He also paid a lot of attention to infrastructure. He established improved irrigation systems and built better roads. He was responsible for the building of the Lingqu canal that helped with his expansion towards the south. Under his rule, the greatest attraction of the world, the great wall of China was built. He had the great wall built to defend his kingdom from barbarians and enemies from the north.

Although he was a tyrant ruler, the economy of China thrived under his reign. He contributed to the development that would later be witnessed in China.

What Are the 5 Achievements of The Qin Dynasty?

Qin Dynasty

Being the most significant dynasty in the history of China, the Qin dynasty has many notable achievements from its reign. Among them, the top five are:

The First Dynasty in History to Unify China.

During the Warring States period, the seven states namely, Qin, Yan, Zhao, Wei, Qin, Chu, and Han, were at war over who would dominate over the rest. It was Qin Shi Huang’s (then called King Zhe of Qin) campaign to conquer the six other states that led to China’s first unification. He first started with Han, then Zhao, followed by Yan and then Wei. The final states to be conquered by him were the powerful Qin and Chu. It took him less than 10 years, to put an end to the war that had been going on for over 5 centuries.

Standardized the Writing System.

Before the unification, there was a variation of local character styles that made up the “Six Scripts of China”. This made communication, trade, and taxing difficult in the new unified Qin dynasty. For that reason, the Qin dynasty’s Prime Minister Li Si, in 220BC, set the standardized form of the Small Seal Script originally used by the Qin State, as the standard writing system for all states. The Qinzhuan was set as the standard font. This ensured that the writing system in China was uniform across the whole country. It went a long way in unifying the different Chinese cultures thanks to easier communication.

Established China’s First Meritocratic Administrative System.

In his reign, and with the help of Li Si, Qin Shi Huang got rid of the feudal system of governing that was there initially. He divided the Qin dynasty into 36 prefectures, which were made up of several counties. The counties were in turn divided into several towns which were in turn divided into small rural administrative units. These units were governed by an official who was appointed on merit, unlike in past dynasties that were based on heredity. The centralized government further reinforced the unification of the country. This system would be used later as the basis of China’s administration for over 200 centuries to come.

Engineered the Dujianyang Irrigation System.

During the time of the Qin dynasty, there was the Min river which was the largest tributary of the Yangtze River. The Min river passed through Sichuan province and would annually flood the banks along with it. Due to this, the engineer Li Bing who was the administrator of the Qin State at the time started and oversaw the engineering of the Dujianyang irrigation system under the rule of Qin Shi Huang. The system harnessed the water from the river by dividing and channeling it, leading to the floods making Sichuan a very prosperous agricultural province. This was done in 256BC and the system is still in use even today.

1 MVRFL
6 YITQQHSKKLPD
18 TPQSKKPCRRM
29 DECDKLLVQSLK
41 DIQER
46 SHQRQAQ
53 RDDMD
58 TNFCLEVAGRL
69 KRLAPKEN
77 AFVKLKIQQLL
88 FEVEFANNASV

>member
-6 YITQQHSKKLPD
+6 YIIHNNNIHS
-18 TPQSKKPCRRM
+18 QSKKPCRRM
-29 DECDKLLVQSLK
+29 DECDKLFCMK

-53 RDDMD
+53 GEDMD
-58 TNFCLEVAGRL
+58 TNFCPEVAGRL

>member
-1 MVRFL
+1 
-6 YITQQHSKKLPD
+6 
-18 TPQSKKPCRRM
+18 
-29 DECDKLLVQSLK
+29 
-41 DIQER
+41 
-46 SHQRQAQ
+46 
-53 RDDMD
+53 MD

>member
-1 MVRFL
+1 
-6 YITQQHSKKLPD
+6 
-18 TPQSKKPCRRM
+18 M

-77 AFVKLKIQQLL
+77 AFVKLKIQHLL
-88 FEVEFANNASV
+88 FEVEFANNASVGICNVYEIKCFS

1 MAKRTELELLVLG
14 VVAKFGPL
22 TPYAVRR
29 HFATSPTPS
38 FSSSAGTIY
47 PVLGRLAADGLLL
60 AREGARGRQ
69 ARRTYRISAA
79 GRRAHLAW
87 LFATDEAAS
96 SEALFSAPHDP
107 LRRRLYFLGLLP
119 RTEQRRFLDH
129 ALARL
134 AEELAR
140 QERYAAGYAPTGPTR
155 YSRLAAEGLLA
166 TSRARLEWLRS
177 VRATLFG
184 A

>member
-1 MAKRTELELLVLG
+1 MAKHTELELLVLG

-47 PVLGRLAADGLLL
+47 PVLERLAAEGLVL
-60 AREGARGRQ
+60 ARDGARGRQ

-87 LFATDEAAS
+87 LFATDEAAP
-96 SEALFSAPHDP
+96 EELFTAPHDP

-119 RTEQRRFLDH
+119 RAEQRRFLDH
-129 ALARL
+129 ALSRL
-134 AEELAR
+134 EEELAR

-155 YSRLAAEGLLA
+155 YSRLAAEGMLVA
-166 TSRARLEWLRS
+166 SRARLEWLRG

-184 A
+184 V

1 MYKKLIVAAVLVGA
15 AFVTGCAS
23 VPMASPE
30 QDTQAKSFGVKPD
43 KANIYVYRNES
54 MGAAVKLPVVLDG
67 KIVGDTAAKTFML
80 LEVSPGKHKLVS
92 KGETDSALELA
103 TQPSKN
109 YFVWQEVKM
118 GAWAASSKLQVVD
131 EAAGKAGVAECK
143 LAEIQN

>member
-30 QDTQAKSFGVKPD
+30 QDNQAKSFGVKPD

Initiated the building of the Great Wall of China.

As part of the unification process, Qin Shi Huang ordered that the fortifications that separated the different states be brought down. He ordered a great wall, connecting the fortifications along the northern frontier of the empire, be constructed instead. The wall was being built as a defense against, Qin dynasty’s northern enemies, the Xiongnu. This wall was considered the precursor of the Great wall of Chin

How Many Emperors Did the Qin Dynasty Have?

Emperors of the Qin Dynasty:

Qin Shihuangdi (reigned 246 BC – 221 BC)

Qin Er Shi (reigned 210 BC – 207 BC)

Ziying (reigned 207 BC)

Given that the Qin Dynasty had the shortest reign of all the dynasties to have ever existed, there weren’t a lot of successions before its fall. The dynasty only has three known emperors, two of which ruled for short periods. The three were, Qin Shi Huang, who established the dynasty, his son Hua Hai (Qin Er Shi), and Hua’s nephew Ziying (Qin San Shi).

Although Qin Shi Huang was the reason behind the unification of China, he was a tyrant. He used brutal techniques and the legalist doctrine to exact and expand his power. Under his rule, the people especially those from the lower class were oppressed and extorted. When he died, prime minister Li Si and Chief Eunuch Zhao Gao altered his will and placed his impressionable son Hu Hai on the throne so they could use him as a puppet. Hua was, however, killed by Zhao who was later executed by Ziying when he came into power. He was, however, unable to stop the revolt that was taking place then and hence ended up being killed.

qin dynasty famous characters

The Qin dynasty in China had many famous characters, some of whom include:

  • Qin Shi Huang – the first emperor who completed the unification of China and built the Great Wall of China.
  • Li Si – a chancellor who was instrumental in establishing the legalist system of governance in the Qin dynasty.
  • Meng Tian – a general who led the construction of the Great Wall of China and fought in several battles for the Qin dynasty.
  • Zhao Gao – a eunuch who played a significant role in the downfall of the Qin dynasty.
  • Zhang Liang – a strategist who helped Liu Bang overthrow the Qin dynasty and establish the Han dynasty.